|How To Choose a Chemotherapy Agent
written and compiled by doctordee
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|Choosing a Chemotherapy Agent|
Your sarcoma oncologist will no doubt suggest a chemotherapy agent for you.
1.Your first action is to find the results of clinical trials for your LMS with this agent. ASCO and Pubmed/Medline will have the clinical trials listed. That will give you the general response rate and response interval, and the major toxicities of the drug. See the page "Access to Medical Information" on this website.
2. The only indication as to whether an agent will work for your individual tumor would be chemoresistance testing. This will tell you drugs that probably will NOT work, and eliminating the no-goers helps concentrate on those drugs that have a better chance of getting a response.
Of course, de-differentiation/further mutations may make future tumor and mets more varied in their reactions. Read the webpage: "Testing your Tumor". Chemoresistance/chemosensitivity testing requires FRESH tissue shipped in special solution, sent immediately to the special labs that do it.
3. Sometimes specific tests can be done to indicate doxorubicin resistance, for instance, on the paraffin block... like the MDR gene.
4. DNA microarray or RNA microarray on the tumor will eventually tell us exactly what chemo will work on the tumor, and perhaps take ALL the guesswork out of it. However, I think we will still have the problem of nonhomogeneity, which means varied responses of some tumor cells.
5. ACTUALLY CHOOSING the chemo in this day and age would involve balancing the following factors:
a. Any information available from 1, 2, 3, 4 above
b. A comparison of side effects of the agent and physical conditions of the patient. For instance, doxorubicin would not be given to a person whose cardiac status or ejection fraction was not normal. They MIGHT chance Doxil, however, if they had no other choices.
c. Some consideration of the primary site of the tumor. Gemcitabine+taxotere can work well on Uterine LMS, and so can Temodar. An LMS bone primary might respond to some osteosarcoma chemotherapy agents.
d. Some consideration of financial situation. Doxorubicin is cheaper than Doxil. Dacarbazine is cheaper than Temodar. [HMO's are cost conscious. So are people without health insurance.] There are ways to get expensive drugs more cheaply from the manufacturers. See Getting Drugs Cheaply on this website.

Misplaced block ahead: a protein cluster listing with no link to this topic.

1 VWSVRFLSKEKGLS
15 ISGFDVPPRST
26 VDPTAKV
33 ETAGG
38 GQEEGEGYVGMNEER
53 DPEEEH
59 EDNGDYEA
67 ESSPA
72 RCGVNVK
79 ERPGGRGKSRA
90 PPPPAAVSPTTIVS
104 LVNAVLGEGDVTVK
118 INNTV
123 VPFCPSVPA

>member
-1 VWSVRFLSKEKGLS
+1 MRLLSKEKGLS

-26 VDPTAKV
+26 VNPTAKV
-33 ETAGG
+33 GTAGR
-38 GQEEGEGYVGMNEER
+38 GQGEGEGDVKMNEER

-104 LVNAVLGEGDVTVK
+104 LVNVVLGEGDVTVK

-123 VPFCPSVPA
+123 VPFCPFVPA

e. Whether to take high dose or normal dose or low dose [metronomic dosing] of the agent. High dose is usually expensive, because it requires Neupogen shots. For palliative care of stage iv LMS, often single agents are used, but not in high dosage. Each agent is used singly to get the most mileage out of it, with the least side effects, because there seems to be no proven survival advantage to using cocktails [except perhaps in very aggressive LMS, or in situations that are urgently life threatening].
f. There is a feeling that if a person's tumors responded to gemcitabine, that they might also respond to navelbine.
g. If there is a clinical trial available and all other likely agents have been used, or don't work. Sometimes clinical trials use completely new agents which are not chemo agents but targeted molecular therapy -- like PS341 and CCI 779.
h. Lists of side effects and package inserts can be obtained by doing a Google search online. Medline, Medscape, CancerBacup, CancerSource, and many other sites list information about cancer drug side effects, see the URLs below.
i. Discuss all options, questions, and apprehensions with your sarcoma oncologist.
j.This is a valuable resource for patients on chemo --
including new drug options and practical tips to combat or avoid fatigue, nausea, anemia, and other therapy-related side effects.
WebMD Chemotherapy Information
Before taking any chemotherapy or radiation therapy, notify your doctor of any of the following:
a. If you are pregnant, breast feeding or planning children in the future, inform your doctor of this before treatment. This drug may cause birth defects if either the male or female is taking it at the time of conception or during pregnancy. Men and women who are taking this drug need to use some kind of birth control. However, do not use oral contraceptives without checking with your doctor.